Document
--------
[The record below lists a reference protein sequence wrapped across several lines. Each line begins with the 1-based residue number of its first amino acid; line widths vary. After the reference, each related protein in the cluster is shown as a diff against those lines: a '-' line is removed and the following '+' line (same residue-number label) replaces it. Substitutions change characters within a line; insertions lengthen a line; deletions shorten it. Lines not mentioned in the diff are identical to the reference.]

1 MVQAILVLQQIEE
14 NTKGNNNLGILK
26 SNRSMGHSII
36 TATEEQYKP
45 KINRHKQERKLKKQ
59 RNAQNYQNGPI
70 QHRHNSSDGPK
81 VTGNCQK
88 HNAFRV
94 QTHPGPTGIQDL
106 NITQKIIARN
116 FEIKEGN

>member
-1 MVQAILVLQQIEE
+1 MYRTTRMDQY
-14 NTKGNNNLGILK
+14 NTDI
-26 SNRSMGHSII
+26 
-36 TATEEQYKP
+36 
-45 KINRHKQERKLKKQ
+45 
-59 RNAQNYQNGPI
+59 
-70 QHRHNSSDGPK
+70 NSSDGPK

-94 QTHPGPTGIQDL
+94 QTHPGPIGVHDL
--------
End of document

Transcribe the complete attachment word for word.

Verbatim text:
[The record below lists a reference protein sequence wrapped across several lines. Each line begins with the 1-based residue number of its first amino acid; line widths vary. After the reference, each related protein in the cluster is shown as a diff against those lines: a '-' line is removed and the following '+' line (same residue-number label) replaces it. Substitutions change characters within a line; insertions lengthen a line; deletions shorten it. Lines not mentioned in the diff are identical to the reference.]

1 MVQAILVLQQIEE
14 NTKGNNNLGILK
26 SNRSMGHSII
36 TATEEQYKP
45 KINRHKQERKLKKQ
59 RNAQNYQNGPI
70 QHRHNSSDGPK
81 VTGNCQK
88 HNAFRV
94 QTHPGPTGIQDL
106 NITQKIIARN
116 FEIKEGN

>member
-1 MVQAILVLQQIEE
+1 MYRTTRMDQY
-14 NTKGNNNLGILK
+14 NTDI
-26 SNRSMGHSII
+26 
-36 TATEEQYKP
+36 
-45 KINRHKQERKLKKQ
+45 
-59 RNAQNYQNGPI
+59 
-70 QHRHNSSDGPK
+70 NSSDGPK

-94 QTHPGPTGIQDL
+94 QTHPGPIGVHDL